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The Australian National University

Seminar

Seminar

Seminar | The Strange Nationality of Contemporary Poets

in
Date: 
15 August, 2017 - 16:30 - 17:45

Event Series

HRC Seminar Series
Venue: 
Theatrette, Sir Roland Wilson Building

 

Seminar | Temporal Strangers: Postcards from Tora Bora, Animation, and the Contemporary Art of War

in
Date: 
8 August, 2017 - 16:30 - 17:45
Venue: 
SRWB Theatrette, Sir Roland Wilson Building

 

Seminar | Strange New Women: The White Snake in Three Keys

in
Date: 
1 August, 2017 - 16:30 - 17:45

Event Series

HRC Seminar Series
Venue: 
Sir Roland Wilson Building Theatrette

 

Ad Hominem

in
Date: 
31 July, 2017 - 17:15 - 18:45

Event Series

Ad Hominem
Venue: 
Drawing Room, University House

 

The third event in the 2017 Ad Hominem series features:

 

Dr Monque Rooney (School of Literature, Languages and Lingustics)

Assoc Prof Mitchell Whitelaw (School of Art and Design)

John Mackey (School of Music)

 

Ad Hominem

in

 

ad hominem

 

The Humanities Research Centre and University House are delighted to present the 2017 series of 'ad hominem'.

Seminar // Dr Adam Broinowski, March 21

in
Date: 
21 March, 2017 - 16:30 - 17:45
Venue: 
Seminar Room 1, Sir Roland Wilson Building

Ankoku butoh is an original Japanese dance form that emerged in the mid to late 1950s in Tokyo. Co-founded by Hijikata Tatsumi (1928–1986) and Ohno Kazuo (1906–2010), it was an artistic response to social conditions as the nation of Japan underwent radical shifts in Imperial Japan’s engagement in the Asia-Pacific war (1931–1945), defeat and US-led Occupation of Japan (1945–1952) and the US-Japan alliance formation within the cold war division system.

 
The Atomic Gaze and Occupied Bodies:

Performance in Japan during and after the Cold War

Dr Adam Broinowski, Australian National University

Tuesday 21 March 2017, 4:30 – 5:45pm

Seminar Room 1, Sir Roland Wilson Building, ANU

 

 
 

HRC Seminar Series 2016, Em. Prof. Ernest Hess-Lüttich, 29 November

in
Date: 
29 November, 2016 - 16:15 - 17:30
Venue: 
HRC Conference Room, A.D. Hope Building #14

Sustainable urban planning is to be understood as a communicative process, which interlinks city architecture, technology, city district management and social infrastructure of neighbourhoods. The focus on sustainability brings up the question of under which discourse conditions architects and city planners can get into conversation with other urban actors, citizens, local administrators and politicians, and which cultural heritage should be preserved. Looking at the style of discourse in urban communication brings also its socio-cultural modalities into focus.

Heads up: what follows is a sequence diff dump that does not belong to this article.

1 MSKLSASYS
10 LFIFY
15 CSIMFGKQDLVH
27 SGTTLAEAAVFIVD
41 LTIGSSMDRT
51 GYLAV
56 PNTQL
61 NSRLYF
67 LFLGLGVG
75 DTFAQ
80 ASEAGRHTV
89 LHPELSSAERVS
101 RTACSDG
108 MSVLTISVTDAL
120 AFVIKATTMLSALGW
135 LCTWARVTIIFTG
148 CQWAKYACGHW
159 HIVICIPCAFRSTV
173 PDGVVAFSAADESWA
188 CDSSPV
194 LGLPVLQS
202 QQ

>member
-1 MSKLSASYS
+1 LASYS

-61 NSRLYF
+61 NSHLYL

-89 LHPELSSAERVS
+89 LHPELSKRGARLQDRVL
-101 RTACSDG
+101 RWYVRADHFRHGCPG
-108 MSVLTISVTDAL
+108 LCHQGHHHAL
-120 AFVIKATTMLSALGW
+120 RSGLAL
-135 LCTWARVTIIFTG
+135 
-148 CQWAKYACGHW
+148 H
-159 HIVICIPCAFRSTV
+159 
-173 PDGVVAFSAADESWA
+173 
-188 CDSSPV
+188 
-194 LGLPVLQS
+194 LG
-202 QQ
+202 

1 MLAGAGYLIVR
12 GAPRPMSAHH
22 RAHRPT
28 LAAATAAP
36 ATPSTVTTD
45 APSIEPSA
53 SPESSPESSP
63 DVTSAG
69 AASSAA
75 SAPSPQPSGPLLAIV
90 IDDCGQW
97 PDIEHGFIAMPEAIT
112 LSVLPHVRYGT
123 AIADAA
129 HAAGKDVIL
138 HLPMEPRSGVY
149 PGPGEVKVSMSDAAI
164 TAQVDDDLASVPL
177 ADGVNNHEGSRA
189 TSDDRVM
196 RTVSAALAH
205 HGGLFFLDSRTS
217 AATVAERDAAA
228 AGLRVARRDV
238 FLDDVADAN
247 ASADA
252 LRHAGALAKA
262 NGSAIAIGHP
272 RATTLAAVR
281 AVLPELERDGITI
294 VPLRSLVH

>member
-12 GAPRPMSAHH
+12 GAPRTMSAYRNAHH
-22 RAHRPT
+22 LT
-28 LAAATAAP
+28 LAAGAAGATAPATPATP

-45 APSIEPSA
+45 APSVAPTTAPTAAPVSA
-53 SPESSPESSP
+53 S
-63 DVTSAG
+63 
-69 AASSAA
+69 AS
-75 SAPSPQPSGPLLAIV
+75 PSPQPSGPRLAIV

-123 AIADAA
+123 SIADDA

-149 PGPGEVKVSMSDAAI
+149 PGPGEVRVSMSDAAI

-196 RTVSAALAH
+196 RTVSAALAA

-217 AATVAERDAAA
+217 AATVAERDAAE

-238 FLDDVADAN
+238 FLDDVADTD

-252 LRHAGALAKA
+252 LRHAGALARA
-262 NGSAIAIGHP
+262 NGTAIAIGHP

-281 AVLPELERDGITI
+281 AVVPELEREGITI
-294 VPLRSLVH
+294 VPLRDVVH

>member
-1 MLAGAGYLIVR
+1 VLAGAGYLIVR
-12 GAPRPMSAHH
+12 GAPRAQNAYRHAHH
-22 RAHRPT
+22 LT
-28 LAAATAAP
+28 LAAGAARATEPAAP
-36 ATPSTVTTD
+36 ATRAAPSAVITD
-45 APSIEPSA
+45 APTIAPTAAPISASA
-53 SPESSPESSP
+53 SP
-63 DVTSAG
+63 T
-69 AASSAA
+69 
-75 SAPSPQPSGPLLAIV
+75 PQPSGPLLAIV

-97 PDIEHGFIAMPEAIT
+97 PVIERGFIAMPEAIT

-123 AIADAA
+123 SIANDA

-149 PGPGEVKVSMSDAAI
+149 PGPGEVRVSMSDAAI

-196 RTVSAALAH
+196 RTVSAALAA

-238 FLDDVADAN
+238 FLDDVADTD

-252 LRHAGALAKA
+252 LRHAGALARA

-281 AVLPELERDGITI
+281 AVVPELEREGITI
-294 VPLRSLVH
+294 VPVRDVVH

Urban Discourse: City space, city language, city planning

Eco-semiotic approaches to planning urban sustainability (with a look at the current transformation of the Tempelhof airport into a refugee camp)

 

 

 

Professor Emeritus Ernest W.B. Hess-Lüttich
University of Bern, Switzerland


Tuesday 29 November, 2016
4.15-5.30pm
HRC Conference Room, A.D Hope Building, ANU.

 

HRC Seminar Series 2016, Dr Rob Conkie & Dr Kate Flaherty, 22 November

in
Date: 
22 November, 2016 - 16:15
Venue: 
HRC Conference Room, A.D. Hope Building #14

How is performance research best articulated?
Does live presentation afford the researcher opportunities that are commonly untapped?
How is research a kind of performance?
 

 

Making Memories: Performing Research on Henry V in Australia (1916-2016)

 

 

Dr Rob Conkie (La Trobe University) & Dr Kate Flaherty (ANU)


Tuesday 22 November, 2016
4.15-5.30pm
HRC Conference Room, A.D Hope Building, ANU.

 

Ad Hominem feat. Sam Bennett, Brad Tucker, Grant Walton // 7 Nov, 2016

in
Date: 
7 November, 2016 - 17:15

Event Series

Ad Hominem
Venue: 
Scarth Room, University House

Ad Hominem

Featuring Associate Professor Sam Bennett, Dr Brad Tucker, and Dr Grant Walton.

The third event in our newest HRC initiative. 

RSVP here.    See event poster.

HRC Seminar Series 2016, Prof Ann Heilmann, 1 November

in
Date: 
1 November, 2016 - 16:15 - 17:30
Venue: 
HRC Conference Room, A.D. Hope Building #14

This lecture examines the representational choices made in neo-Victorian life-writing in reconstructing and re-imagining a historical case of transgender: James Barry, senior colonial medical officer of the British army from 1813 to 1859 and a pioneer of medical reform. Known for his pugnacious, iconoclastic personality during his lifetime, he became the object of intense speculation after his death in 1865 when the charwoman who had prepared his body for burial challenged the medical and military establishment about his sex.

 

Writing Games with Dr James:
James Miranda Barry in Neo-Victorian Life-Writing

 

 

Professor Ann Heilmann
Cardiff University


Tuesday 1 November, 2016
4.15-5.30pm
HRC Conference Room, A.D Hope Building, ANU.

 

Updated: 19 September 2017/ Responsible Officer:  Head, HRC / Page Contact:  HRC administration